steepholm (steepholm) wrote,
steepholm
steepholm

Child Catchers and Babby Hunters

Not long ago I discovered to my surprise that the dialect phrase, "More X than ever the parson preached about," meaning "a lot of X," was unknown to any of my Facebook friends. It was much used by my mother and grandmother, and I've been known to say it myself: it is after all the kind of phrase you can roll round your mouth like a gobstopper. Not that it was a family phrase in the sense of originating with us; one friend managed to track it down in a regional dialect dictionary. But it's died out, it seems, except in a few isolated instances - surviving at this point, perhaps, only in my head and that of my elder brother.

Anyway, noticing that a new version of Chitty Chitty Bang Bang was about to air, I wondered whether the idea of the Child Catcher might owe something to the dialect phrase used for truancy officers in early twentieth-century Shropshire: "babby hunter." My great-(great?)-uncle Joe was one such. An unsophisticated man, according to my mother, it was his delight to sit in his outside toilet watching the trains go past at the end of the garden, before wiping his bottom with torn-out pages of What Car. One of her favourite stories was of Uncle Joe coming across one of her schoolfriends, then in her late teens and very much from the right side of the tracks, and pointing his long bony finger at her with the words, "Ah've 'unted thee!"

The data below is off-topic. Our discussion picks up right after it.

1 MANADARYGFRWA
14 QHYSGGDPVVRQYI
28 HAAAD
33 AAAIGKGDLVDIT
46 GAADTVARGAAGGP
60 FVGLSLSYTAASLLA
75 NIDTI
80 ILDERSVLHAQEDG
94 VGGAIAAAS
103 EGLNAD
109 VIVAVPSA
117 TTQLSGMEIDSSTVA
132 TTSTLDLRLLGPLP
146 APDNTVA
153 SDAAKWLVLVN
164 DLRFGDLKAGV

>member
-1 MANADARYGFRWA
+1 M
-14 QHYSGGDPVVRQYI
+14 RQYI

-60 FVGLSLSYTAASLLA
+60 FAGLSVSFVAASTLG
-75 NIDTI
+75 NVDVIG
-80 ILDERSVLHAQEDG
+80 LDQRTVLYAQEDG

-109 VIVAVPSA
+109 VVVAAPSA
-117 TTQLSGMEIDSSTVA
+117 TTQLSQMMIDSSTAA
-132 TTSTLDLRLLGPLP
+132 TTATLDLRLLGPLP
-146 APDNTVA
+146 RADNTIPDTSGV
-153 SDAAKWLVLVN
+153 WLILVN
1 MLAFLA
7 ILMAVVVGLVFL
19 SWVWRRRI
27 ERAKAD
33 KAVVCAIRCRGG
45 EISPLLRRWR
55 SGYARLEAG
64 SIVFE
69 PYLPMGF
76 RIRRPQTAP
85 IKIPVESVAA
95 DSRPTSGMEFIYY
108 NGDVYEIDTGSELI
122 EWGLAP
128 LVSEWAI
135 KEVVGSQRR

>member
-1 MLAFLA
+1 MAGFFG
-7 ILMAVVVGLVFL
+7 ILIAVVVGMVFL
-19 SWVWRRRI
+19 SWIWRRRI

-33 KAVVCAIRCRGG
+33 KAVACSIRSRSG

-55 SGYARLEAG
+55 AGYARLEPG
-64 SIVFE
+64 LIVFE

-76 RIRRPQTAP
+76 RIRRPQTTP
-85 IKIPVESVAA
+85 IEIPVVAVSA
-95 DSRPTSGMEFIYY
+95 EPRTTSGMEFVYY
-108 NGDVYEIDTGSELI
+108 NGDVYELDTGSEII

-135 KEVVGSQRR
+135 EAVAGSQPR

I just looked up "babby hunter," but Google knows it not. Could this another linguistic isolate?
Tags: family history, language
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  • Cruz Lines

    As I think I've mentioned here in the past, I've never really understood the ban on Americans who aren't "natural-born citizens" becoming President -…

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    Today I go to pick up the goose that was to have fed me, Haruka, my brother and his partner on Christmas day. Of course, that's no longer going to…

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